Coast Guard can protect the
[PoliticsWatch updated 5:15 p.m. October 17, 2006]
Canada's Coast Guard is quite capable of defending Canada's arctic
sovereignty, Fisheries Minister Loyola Hearn asserted Tuesday.
Hearn's comments come a week after the Senate defence
committee issued a report that criticized the Conservative
government's plan to buy three armed icebreakers for the
The committee's report recommended that the new armed icebreakers be
given to the Coast Guard, which currently operates Canada's
"The skills to operate these vessels also rests with the Coast
Guard, and to force the Navy to reacquire those skills and purchase
a fleet of icebreakers would diminish its capacity to carry out its
other military responsibilities," the Senate report
Speaking with reporters after appearing before the Commons fisheries
committee, Hearn admitted that as Fisheries Minister he was biased
in favour of the Coast Guard.
"We are into an age where sovereignty and uncertainty in security is
there," he explained. "Is it something above and beyond what the Coast Guard can do? I personally don't think
"But that's not a decision for me. That's a decision for government."
Hearn said that despite his government's plans for a greater
military role in the arctic, the Coast Guard will continue to have a
presence in Canada's North.
"In fact our presence in the North has been enhanced and we hope to continue to do
so," he added.
While Hearn said the Coast Guard was enhancing its presence in the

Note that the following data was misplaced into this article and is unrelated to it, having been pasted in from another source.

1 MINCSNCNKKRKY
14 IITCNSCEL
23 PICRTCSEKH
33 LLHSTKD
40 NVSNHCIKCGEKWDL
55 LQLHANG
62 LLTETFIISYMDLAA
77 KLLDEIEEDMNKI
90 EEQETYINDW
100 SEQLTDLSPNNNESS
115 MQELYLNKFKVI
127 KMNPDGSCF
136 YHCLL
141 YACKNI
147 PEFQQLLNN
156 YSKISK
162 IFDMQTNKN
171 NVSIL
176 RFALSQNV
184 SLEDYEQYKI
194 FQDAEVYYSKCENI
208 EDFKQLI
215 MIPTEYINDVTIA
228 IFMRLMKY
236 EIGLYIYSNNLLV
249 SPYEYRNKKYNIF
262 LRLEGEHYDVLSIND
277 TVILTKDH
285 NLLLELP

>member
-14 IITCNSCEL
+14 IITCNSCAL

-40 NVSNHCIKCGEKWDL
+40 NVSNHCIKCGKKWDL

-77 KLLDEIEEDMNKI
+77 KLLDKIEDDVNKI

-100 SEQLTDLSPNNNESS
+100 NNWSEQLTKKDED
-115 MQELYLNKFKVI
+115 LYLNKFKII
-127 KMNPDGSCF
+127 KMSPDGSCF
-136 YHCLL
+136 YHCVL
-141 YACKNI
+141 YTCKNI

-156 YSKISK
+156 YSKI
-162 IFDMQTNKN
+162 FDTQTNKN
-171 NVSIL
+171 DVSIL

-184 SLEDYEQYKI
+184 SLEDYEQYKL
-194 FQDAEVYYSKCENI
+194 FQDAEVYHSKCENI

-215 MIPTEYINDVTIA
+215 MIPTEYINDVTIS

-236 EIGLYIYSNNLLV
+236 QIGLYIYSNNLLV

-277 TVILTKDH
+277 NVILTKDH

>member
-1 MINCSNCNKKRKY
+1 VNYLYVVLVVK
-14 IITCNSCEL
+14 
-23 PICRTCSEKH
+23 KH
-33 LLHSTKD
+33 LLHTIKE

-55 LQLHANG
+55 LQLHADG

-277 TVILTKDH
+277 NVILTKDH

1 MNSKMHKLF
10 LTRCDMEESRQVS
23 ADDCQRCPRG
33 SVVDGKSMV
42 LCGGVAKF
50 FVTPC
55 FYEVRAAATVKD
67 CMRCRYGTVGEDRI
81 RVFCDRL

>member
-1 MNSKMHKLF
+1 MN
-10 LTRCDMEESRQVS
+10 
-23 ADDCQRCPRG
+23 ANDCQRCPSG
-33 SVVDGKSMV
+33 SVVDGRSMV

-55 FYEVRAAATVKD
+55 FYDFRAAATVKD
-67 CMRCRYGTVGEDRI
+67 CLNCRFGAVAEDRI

North, earlier during the committee meeting the commissioner of the
Coast Guard, George Da Pont, had to explain to MPs why
representation from the North is excluded from a special insider
committee currently reviewing federal marine service fees charged by
the Coast Guard.
Da Pont confirmed that the North was not part of the initial
meetings and that they are still trying to identify a North
The Arctic Marine Advisory Committee, an
industry group that reports to the Coast Guard on such matters, was
not contacted about either the group or the review, confirmed an
industry insider to PoliticsWatch.
NDP MP Peter Stoffer introduced a motion
calling on the federal government to immediately stop charging
marine fees on vessels servicing communities across Nunavut and
Nunavik in northern Quebec. It is expected that the committee
will vote on the motion at its next meeting.
Hearn, meanwhile, spent a large part of the
meeting on the defensive as Stoffer also alleged that recently
released spending estimates show the department planned to chop
$97.5 million from its budget.
The minister and his officials adamantly denied that the cuts were
permanent and said the $97.5 million figure that Stoffer cited was a
result of previous programs that had come to an end.
Hearn maintained that his department has in fact secured a permanent
budget increase of $99 million.
While Hearn left it to his officials to explain to the committee how
the government was not cutting funding, he was later asked
point-blank by reporters if he was making cuts.
"No," he said. "When the budget comes down you
will find there will not be any cuts to our budget."
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